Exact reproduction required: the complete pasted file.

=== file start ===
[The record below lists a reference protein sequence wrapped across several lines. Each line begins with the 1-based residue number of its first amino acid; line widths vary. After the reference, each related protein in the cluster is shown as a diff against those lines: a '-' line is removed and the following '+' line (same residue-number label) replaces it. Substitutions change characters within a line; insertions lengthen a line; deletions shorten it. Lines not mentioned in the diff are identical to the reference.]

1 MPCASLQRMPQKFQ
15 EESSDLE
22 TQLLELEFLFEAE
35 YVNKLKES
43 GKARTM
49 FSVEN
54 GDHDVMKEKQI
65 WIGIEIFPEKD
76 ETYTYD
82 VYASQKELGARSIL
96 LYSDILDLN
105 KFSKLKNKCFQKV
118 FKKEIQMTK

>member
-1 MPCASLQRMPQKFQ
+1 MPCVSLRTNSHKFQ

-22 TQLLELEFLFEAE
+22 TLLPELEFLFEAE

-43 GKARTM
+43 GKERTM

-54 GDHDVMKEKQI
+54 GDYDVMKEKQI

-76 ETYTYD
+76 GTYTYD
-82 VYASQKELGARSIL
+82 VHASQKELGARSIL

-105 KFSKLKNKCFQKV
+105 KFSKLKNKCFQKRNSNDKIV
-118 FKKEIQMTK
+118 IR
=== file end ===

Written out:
[The record below lists a reference protein sequence wrapped across several lines. Each line begins with the 1-based residue number of its first amino acid; line widths vary. After the reference, each related protein in the cluster is shown as a diff against those lines: a '-' line is removed and the following '+' line (same residue-number label) replaces it. Substitutions change characters within a line; insertions lengthen a line; deletions shorten it. Lines not mentioned in the diff are identical to the reference.]

1 MPCASLQRMPQKFQ
15 EESSDLE
22 TQLLELEFLFEAE
35 YVNKLKES
43 GKARTM
49 FSVEN
54 GDHDVMKEKQI
65 WIGIEIFPEKD
76 ETYTYD
82 VYASQKELGARSIL
96 LYSDILDLN
105 KFSKLKNKCFQKV
118 FKKEIQMTK

>member
-1 MPCASLQRMPQKFQ
+1 MPCVSLRTNSHKFQ

-22 TQLLELEFLFEAE
+22 TLLPELEFLFEAE

-43 GKARTM
+43 GKERTM

-54 GDHDVMKEKQI
+54 GDYDVMKEKQI

-76 ETYTYD
+76 GTYTYD
-82 VYASQKELGARSIL
+82 VHASQKELGARSIL

-105 KFSKLKNKCFQKV
+105 KFSKLKNKCFQKRNSNDKIV
-118 FKKEIQMTK
+118 IR